In recent years, supermarket shelves have branched out their milk offerings from the standard three lid colour variants of cow’s milk to a plethora of nut milks, lactose-free options and vegan milk alternatives.
The public aren’t just turning their back on dairy milks for their health benefits (there’s growing concern around potential contaminants in cow’s milk) and allergy avoidances, but also for environmental reasons.
With so many choices of dairy-free milk out there, it can be difficult to find the right one for you – and as ever, we encourage informed purchase decisions; so hopefully this guide can help you achieve just that.
All milk alternatives are better for the environment than dairy milks, but there are other factors that need to be considered, and not all vegan milks are created equal…
Which Vegan Milk is Best for the Environment?
Those who have subscribed to a vegan diet for a while we will undoubtedly long have been lauding the environmental benefits of dairy-free milks, but there’s variance within the options available.
It is well known that vegan milk alternatives are less intensive on the environment around them than their dairy counterparts, but what isn’t as freely discussed is the fact that many types of vegan milks still do have a negative impact on the environment.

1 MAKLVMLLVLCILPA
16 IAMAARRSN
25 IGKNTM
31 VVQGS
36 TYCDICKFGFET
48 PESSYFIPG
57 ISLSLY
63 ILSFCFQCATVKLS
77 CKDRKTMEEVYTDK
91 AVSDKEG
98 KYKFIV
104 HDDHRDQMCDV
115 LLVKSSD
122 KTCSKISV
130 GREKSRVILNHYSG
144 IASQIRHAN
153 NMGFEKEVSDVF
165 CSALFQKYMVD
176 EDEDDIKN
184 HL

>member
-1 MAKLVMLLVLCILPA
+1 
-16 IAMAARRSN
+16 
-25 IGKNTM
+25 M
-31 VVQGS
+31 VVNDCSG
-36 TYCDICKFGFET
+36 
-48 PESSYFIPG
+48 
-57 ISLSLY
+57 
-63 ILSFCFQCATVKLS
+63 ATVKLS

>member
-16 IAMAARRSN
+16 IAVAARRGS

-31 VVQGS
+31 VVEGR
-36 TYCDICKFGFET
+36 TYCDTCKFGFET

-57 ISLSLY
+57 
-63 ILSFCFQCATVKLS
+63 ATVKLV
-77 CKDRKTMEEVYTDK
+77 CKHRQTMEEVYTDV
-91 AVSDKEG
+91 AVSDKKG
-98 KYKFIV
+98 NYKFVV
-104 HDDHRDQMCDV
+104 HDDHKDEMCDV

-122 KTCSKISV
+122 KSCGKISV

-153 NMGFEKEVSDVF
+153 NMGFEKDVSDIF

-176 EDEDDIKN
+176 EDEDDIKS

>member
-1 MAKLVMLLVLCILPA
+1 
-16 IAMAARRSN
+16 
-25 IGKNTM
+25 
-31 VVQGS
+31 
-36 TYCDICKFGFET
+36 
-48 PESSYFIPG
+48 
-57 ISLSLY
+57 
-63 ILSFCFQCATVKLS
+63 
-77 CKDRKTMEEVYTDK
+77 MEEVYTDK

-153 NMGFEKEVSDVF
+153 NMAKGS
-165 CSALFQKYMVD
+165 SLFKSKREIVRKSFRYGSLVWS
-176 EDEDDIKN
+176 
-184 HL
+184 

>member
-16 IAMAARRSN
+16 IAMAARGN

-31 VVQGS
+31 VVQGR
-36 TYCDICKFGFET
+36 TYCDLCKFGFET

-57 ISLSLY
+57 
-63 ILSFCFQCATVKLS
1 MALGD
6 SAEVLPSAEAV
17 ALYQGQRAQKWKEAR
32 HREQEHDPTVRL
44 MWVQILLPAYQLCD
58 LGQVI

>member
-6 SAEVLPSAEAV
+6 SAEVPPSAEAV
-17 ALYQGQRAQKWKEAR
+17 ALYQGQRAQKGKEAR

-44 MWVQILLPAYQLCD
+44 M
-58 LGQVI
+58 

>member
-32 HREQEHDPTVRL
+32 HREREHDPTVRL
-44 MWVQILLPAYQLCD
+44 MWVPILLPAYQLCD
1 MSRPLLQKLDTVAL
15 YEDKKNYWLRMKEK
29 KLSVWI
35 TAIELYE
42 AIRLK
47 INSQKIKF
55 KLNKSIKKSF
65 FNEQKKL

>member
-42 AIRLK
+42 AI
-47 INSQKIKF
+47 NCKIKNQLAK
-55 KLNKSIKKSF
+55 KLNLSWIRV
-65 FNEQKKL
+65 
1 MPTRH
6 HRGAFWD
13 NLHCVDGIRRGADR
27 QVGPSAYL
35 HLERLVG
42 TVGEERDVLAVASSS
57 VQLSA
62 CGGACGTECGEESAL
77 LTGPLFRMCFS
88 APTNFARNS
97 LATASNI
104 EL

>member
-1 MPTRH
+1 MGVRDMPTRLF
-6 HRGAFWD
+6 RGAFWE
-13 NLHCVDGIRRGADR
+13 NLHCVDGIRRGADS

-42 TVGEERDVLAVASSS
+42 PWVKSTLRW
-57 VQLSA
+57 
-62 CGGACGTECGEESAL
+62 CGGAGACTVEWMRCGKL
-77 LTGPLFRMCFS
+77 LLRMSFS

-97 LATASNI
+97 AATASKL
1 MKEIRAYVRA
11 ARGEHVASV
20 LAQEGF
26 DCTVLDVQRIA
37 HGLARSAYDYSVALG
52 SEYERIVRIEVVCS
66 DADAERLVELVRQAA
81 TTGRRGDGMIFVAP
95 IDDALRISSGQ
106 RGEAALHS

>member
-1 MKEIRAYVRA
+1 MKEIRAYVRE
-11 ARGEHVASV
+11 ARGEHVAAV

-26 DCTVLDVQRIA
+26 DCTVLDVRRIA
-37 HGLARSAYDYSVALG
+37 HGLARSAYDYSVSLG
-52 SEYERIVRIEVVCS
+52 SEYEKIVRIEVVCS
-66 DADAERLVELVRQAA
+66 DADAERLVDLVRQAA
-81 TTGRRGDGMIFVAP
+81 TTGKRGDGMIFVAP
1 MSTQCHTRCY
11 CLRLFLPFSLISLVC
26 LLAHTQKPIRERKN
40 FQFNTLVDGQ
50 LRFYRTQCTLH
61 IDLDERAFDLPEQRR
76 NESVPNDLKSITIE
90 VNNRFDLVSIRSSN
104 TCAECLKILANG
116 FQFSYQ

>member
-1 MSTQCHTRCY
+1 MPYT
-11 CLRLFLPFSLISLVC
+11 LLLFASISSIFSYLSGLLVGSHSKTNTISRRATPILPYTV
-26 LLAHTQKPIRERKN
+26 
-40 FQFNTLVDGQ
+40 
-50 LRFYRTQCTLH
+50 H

Let’s take a look at the environmental impact of some of the most popular dairy-free milks.
Almond Milk is the Most Water-Intensive Vegan Milk, and its Production is Causing Bee Populations to Decline
Almond milk is one of the most popular dairy-free milks, well regarded for its nutty taste and smooth texture.
It’s packed with calcium, Vitamin D and Vitamin E, but is made in a way that’s not the most eco-friendly.
Almond milk is made by blending the nuts with water and straining the liquid to remove any solid parts, and whilst the nuts themselves don’t require a particularly high amount of water to grow, they take a long time to reach reproductive maturity.
This means that when all is added up, the most conservative of estimates is that it takes 5 litres of water to grow a single almond – so 1 glass of almond milk requires over 74 litres of water to blend and create.
What’s more, there’s now evidence of a correlation between the blossoming almond milk industry and record levels of commercial bee deaths.
Where commercial hives have traditionally been used to produce honey, they’re now often rented out to almond milk producers: but the monoculture they’re making in the ecosystems across almond farms is causing waves of deaths across the hives in the numbers never before seen.
All in all, at present, the cultivation and creation of almond milk seems to have an environmental impact that may even rival its dairy counterparts.
Soy Milk is Grown As a ‘Monocrop’ using Artificial Fertilisers which Harm the Environment
Soy milk has an almost like-for-like nutritional profile to cow’s milk but is made with either soybeans or soy protein isolate and water, sometimes with added thickeners and/or vegetable oils to improve its consistency.
It’s mild and creamy, and there are numerous flavoured options available from a variety of brands.
Soy is one of the most affordable milk alternatives and is the ideal dairy-free option for anyone with a nut allergy, for whom most of the choices may not be suitable. It’s also a complete protein, which isn’t common in plant-based ingredients.